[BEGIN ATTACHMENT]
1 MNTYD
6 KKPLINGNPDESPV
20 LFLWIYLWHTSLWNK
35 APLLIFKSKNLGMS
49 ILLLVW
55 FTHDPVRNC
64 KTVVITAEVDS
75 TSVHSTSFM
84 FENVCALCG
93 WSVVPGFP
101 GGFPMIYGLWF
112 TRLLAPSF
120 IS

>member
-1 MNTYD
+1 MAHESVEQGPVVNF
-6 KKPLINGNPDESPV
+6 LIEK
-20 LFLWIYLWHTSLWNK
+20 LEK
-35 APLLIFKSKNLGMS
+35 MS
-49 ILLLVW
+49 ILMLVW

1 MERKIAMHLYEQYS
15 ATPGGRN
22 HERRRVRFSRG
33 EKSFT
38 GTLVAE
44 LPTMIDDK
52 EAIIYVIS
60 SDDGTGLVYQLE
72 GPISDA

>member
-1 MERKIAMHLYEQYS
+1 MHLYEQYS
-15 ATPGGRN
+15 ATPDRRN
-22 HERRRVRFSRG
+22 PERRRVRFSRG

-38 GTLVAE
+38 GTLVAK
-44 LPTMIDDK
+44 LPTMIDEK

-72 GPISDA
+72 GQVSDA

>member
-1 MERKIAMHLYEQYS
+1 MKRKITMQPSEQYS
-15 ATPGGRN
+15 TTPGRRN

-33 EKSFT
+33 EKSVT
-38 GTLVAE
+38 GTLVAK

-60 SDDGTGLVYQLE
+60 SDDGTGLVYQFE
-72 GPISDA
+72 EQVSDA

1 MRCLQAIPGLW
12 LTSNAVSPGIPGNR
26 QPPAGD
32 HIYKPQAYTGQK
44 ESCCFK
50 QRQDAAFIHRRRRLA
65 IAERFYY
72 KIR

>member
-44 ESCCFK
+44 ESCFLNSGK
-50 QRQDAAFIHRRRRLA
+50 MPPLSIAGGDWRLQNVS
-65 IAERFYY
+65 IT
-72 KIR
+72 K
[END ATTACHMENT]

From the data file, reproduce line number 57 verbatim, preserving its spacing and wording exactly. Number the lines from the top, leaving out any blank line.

+60 SDDGTGLVYQFE